Sabbar: Removing a Mac's unnecessary software can be a trick

Sabbar: Removing a Mac's unnecessary software can be a trick

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Over the past 15 years of writing tech articles for the Kenosha News, I’ve devoted several columns to removing unnecessary software and stopping processes in Windows that can slow your computer down.

I’ve never written about how to do that on a Mac. Should be easy, right? Just drag the program to the trash? It isn’t necessarily that easy, so here are some tips:

For some programs, it IS as easy as dragging it to the Trash. Find the program you want to delete in the Applications folder through the Finder:

Access the Finder by clicking the “square man with two faces” icon or by clicking on your desktop in a place where there are no icons.

Click the Go menu across the very top of your screen, and select Applications from the drop-down list.

Drag the unwanted application to the Trash at the lower right corner of your screen OR right-click the icon for the app and click Move to Trash OR click on the application to highlight it then click Cmd (the curly thing) and Delete.

It may ask you to type in your password to approve the deletion.

When trying to delete an app, you may get a message that it can’t be deleted because it is running. This is often the case the background apps such as Google Drive FileStream, Skype, or Adobe Creative Cloud. To force a program, to stop:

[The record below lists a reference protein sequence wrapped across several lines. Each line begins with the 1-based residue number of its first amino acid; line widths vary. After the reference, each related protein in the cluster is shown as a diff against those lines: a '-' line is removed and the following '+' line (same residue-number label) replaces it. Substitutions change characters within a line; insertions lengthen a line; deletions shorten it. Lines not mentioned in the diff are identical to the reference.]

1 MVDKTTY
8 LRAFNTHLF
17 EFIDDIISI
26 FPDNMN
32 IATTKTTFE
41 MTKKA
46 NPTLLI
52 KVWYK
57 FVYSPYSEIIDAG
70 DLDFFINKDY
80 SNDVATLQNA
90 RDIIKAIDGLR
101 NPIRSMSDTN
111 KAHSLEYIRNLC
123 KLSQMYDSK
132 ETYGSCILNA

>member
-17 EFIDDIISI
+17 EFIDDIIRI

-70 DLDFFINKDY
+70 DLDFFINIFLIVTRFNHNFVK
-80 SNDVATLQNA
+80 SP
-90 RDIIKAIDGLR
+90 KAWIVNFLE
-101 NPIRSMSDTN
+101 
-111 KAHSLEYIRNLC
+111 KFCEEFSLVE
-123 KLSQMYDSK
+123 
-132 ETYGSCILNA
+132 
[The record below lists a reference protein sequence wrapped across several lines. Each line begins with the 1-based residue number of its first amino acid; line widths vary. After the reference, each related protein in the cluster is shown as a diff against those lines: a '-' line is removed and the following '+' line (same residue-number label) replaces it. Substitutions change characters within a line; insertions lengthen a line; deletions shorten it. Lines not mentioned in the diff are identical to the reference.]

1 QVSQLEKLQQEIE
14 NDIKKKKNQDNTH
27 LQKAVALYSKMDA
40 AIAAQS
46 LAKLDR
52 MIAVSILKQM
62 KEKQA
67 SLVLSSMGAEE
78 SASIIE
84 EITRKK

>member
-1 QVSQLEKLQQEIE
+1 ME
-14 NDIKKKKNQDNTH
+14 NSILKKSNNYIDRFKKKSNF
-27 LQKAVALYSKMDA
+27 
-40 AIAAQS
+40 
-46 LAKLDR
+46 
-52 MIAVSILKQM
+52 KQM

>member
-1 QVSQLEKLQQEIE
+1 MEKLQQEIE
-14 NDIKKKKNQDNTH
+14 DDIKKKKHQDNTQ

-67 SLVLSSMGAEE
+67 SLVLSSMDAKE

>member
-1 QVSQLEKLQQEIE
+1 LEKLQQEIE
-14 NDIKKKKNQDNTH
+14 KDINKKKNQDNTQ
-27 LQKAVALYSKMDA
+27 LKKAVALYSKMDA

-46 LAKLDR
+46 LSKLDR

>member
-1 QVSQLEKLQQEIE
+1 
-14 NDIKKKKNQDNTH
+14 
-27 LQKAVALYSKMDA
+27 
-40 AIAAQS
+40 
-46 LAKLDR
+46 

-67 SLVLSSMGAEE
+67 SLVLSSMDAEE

Launch the program so that it starts up. The name of the app should be displayed next to the Apple icon at the upper left.

Press Option-Cmd-Esc OR click the Apple icon and select Force Quit.

If presented with a list of running apps, click the one you want to stop, and click Force Quit.

Click the next Force Quit button again. Close the list window. You should now be able to remove the app.

If the program or item you want to uninstall or stop is not on the list of programs that you can Force Quit, then it is probably one of a surprisingly high number of background apps running on your Mac.

When I saw this list for the first time, I was surprised how many processes there were — probably hogging a lot of my resources. You can display the list and kill your processes as follows using the Activity Monitor:

Go to the Finder

Click the Go menu and select Utilities (a folder inside the Applications folder)

Double-click Activity Monitor to open it

On the list, you can click the buttons at the top to see how much CPU, memory, energy, disk, or network bandwidth the processes are using. Click the Process Name header to sort them alphabetically.

Identify a process that you really don’t need, such as any leftover processes from an app you deleted. Click it.

Click the “X in a stop sign icon” at the upper left.

Click Quit.

Be careful not to remove programs or kill processes that you count on, but if you have installed apps that you no longer need, this will help you clean house.

Carol Sabbar is director of computer services at Carthage College. Email her at csabbar@yahoo.com.

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